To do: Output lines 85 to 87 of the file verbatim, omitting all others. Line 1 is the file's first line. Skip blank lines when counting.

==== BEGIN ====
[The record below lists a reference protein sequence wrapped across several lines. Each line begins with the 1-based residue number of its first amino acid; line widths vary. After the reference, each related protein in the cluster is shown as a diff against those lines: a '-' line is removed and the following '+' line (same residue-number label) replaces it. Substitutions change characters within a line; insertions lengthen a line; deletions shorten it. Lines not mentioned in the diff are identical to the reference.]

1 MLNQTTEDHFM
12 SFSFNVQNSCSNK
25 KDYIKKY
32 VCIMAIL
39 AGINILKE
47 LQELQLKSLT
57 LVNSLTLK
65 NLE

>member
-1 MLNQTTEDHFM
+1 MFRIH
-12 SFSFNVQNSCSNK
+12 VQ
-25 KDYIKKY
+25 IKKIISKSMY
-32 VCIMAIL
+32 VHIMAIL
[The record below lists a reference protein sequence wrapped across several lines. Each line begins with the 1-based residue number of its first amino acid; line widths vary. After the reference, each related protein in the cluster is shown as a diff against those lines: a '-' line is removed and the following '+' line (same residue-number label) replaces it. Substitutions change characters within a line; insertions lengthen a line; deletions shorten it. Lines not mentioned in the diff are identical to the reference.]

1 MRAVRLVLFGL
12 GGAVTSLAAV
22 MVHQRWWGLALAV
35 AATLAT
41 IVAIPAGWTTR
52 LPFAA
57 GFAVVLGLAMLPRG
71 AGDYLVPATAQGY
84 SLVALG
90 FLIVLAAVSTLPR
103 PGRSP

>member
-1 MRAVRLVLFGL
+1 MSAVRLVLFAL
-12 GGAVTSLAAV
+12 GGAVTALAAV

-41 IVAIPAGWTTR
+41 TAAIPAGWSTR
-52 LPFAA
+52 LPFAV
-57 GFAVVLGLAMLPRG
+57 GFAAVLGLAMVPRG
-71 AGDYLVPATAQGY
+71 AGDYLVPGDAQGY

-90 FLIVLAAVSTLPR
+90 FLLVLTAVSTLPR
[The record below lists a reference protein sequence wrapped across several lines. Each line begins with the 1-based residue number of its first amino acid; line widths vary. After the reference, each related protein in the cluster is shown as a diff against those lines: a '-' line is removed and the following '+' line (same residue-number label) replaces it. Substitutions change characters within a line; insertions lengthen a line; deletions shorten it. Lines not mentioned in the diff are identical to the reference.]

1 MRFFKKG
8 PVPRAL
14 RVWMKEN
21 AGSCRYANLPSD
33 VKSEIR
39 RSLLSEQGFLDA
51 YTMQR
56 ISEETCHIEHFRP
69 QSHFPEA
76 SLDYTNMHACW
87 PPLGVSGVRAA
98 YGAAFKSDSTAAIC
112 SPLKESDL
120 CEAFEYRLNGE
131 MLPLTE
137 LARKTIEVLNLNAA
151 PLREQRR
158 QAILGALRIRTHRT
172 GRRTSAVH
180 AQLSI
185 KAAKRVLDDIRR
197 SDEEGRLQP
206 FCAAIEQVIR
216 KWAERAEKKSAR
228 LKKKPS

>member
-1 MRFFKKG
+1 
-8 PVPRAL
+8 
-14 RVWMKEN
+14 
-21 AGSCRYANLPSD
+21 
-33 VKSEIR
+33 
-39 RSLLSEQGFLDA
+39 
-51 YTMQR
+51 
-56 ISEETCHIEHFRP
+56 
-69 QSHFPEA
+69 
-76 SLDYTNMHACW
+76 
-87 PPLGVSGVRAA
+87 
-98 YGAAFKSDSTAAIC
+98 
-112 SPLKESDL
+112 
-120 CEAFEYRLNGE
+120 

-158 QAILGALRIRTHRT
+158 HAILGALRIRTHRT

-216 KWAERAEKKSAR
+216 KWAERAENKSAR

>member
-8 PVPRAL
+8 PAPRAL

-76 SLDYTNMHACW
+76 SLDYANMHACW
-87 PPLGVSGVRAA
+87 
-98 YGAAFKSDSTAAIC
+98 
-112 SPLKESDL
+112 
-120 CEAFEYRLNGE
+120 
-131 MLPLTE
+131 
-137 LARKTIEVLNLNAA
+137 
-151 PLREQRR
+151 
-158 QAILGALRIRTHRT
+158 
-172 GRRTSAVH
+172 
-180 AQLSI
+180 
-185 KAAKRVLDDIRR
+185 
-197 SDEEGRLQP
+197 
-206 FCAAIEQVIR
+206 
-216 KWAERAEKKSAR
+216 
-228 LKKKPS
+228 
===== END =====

-51 YTMQR
+51 
-56 ISEETCHIEHFRP